Eurogamer: Does it give you the confidence that a download-only game can be critically and commercially successful?
Ian Livingstone: Clearly no one can afford to ignore online. Some people say that by 2013 revenues from network sales will surpass those of packaged goods at retail. All publishers and content owners need to get their online strategy in place sooner rather than later.
You can't afford to ignore the new platforms. There's iPhone, on Facebook there's Zynga with 250 million players. Then 12 million World of Warcraft players. These are big numbers and you've got to be in that space.
Eurogamer: What can you tell me about the next pillar Tomb Raider release?
Ian Livingstone: Have we announced that? I really can't comment on that at this point.
Eurogamer: What was your reaction to the reception to Kane & Lynch 2?
Ian Livingstone: The negative?
Eurogamer: It seemed polarised to me.
Ian Livingstone: Yeah. Kane & Lynch 2 clearly had a Marmite effect on people. You either loved it or hated it. Some people liked the juddering camera, home video style. Others absolutely hated it. Some loved the characters. Some didn't like the characters.
But it's artistic, thrill-a-minute instant action stuff. I thought it was a great game, but I can understand people might not have liked it.
Eurogamer: Is the Kane & Lynch franchise alive and kicking? Do you intend to build on it and continue with more releases?
Ian Livingstone: We haven't made any announcements about Kane & Lynch going forward, but we all know that Kane and Lynch are two amazing characters who have a lot of brand equity. People like those guys, so they're not going to disappear.
Eurogamer: We've heard about lay-offs at IO Interactive. What's happening with that developer? We assume development of Hitman 5 continues.
Ian Livingstone: There have been a small number of lay-offs, but other than that I don't want to talk about IO today.
Eurogamer: Thief 4 has been announced. Is it a 2012, 2013 or 2014 title?
Ian Livingstone: ...
Eurogamer: There's an official website up on the internet for the game.
Ian Livingstone: I need to check. Why don't you send me an email and I'll tell you what I can. I'm always getting in trouble for saying things I shouldn't.
Eurogamer: You can't get in trouble. You're Life President.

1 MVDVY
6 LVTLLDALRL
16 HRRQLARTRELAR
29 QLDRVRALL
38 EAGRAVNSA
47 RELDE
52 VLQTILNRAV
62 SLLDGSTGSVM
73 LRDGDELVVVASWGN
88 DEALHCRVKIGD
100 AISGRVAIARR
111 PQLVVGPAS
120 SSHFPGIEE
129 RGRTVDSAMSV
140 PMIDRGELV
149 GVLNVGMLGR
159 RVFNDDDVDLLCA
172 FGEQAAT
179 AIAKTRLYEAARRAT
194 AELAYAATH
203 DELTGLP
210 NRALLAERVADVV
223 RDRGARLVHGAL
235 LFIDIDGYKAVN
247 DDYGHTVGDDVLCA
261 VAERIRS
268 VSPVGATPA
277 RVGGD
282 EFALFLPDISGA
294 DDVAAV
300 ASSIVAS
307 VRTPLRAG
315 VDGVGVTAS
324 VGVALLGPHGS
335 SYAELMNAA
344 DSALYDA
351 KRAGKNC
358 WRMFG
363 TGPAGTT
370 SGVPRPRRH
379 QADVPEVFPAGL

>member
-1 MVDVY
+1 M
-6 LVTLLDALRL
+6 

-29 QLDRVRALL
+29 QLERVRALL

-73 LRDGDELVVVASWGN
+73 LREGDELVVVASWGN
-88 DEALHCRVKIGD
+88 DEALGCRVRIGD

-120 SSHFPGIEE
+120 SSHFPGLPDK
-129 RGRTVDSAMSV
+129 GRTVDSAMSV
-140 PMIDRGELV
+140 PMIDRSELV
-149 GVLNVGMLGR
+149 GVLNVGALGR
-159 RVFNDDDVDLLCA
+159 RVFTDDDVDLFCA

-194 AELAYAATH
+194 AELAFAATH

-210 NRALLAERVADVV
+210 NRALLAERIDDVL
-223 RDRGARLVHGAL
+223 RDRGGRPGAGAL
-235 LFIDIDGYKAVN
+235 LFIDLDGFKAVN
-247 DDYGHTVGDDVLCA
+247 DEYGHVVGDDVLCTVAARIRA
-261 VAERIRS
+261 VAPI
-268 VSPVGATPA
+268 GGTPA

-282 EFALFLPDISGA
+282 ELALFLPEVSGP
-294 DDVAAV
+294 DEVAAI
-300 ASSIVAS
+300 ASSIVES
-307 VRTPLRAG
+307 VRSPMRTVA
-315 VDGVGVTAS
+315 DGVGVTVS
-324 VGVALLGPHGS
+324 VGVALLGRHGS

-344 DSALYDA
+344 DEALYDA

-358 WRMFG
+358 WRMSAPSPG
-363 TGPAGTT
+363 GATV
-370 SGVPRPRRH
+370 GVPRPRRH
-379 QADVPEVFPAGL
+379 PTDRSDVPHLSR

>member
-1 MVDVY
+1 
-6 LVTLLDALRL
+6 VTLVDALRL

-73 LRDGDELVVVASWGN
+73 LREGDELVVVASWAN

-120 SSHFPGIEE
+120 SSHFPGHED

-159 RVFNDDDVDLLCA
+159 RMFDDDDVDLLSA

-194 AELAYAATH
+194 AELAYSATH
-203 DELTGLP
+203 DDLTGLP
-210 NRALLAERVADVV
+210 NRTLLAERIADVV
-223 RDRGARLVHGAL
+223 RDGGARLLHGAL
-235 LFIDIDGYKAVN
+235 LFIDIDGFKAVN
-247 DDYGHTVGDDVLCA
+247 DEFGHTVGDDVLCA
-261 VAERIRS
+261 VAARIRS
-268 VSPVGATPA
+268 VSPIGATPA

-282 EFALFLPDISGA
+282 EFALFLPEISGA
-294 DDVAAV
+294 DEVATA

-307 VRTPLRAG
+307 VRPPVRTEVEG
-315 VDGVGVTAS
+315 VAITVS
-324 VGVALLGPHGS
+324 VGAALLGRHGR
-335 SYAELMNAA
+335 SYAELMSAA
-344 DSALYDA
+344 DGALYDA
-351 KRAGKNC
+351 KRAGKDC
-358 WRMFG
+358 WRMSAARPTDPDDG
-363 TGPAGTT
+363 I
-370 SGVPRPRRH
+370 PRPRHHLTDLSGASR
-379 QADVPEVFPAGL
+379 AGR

Ian Livingstone: Trouble in inverted commas. They say, 'We haven't announced that! Why are you saying that?' Oh, sorry!
Eurogamer: What game do you consider to have had the most influence on your career?
Ian Livingstone: Probably Pong. That's being a bit flippant, but it taught me many things. It taught me about compelling gameplay. When people ask me, 'What are the three most important things in a game?' I always say, 'Gameplay, gameplay, gameplay.'
Graphics and technology are of course essential, but at the end of the day gameplay is the most important thing. You will always play a game with great gameplay and average graphics rather than a game with great graphics and average gameplay.
It taught me about simplicity. The rules are simple. Six words: avoid missing ball for high score. Developers often lose that message and they make games too hard and too complicated with complicated controls and rock-hard puzzles right in the middle of where they're going. Why?
Surely you want people to enjoy all your work. You don't go to the cinema, see 10 minutes of the film and then you're not allowed to see any more. It's ridiculous. Make it accessible for everybody to complete a game. You want some difficulties that can be off-road but don't prohibit anyone from going from A to B.
And the fact you want to play it again and again and again it had that replay value. So for me there were three or four really important lessons from Pong, which, after all, was just one white dot moving across the screen, yet it had deep meaning.
But other games... Civilization. I used to play Championship Manager an awful lot in the early days, but that was just fun.
Eurogamer: Do you get to play games often these days?
Ian Livingstone: Yeah. I play a lot of games. I play social games. I play iPhone games. Everyone's playing Angry Birds, and I'm one of them. I still enjoy playing Virtua Tennis on Dreamcast. I play that with my kids. That was a great game.
If I'm allowed to say something that's not a computer game I'd have to say above everything else is Dungeons & Dragons. That had a huge influence on me. The fact you could role-play and level up with experience points and explore worlds through conversation that opened a whole new dynamic to gameplay. That would be more important than Pong.
Ian Livingstone is Life President of Eidos Interactive.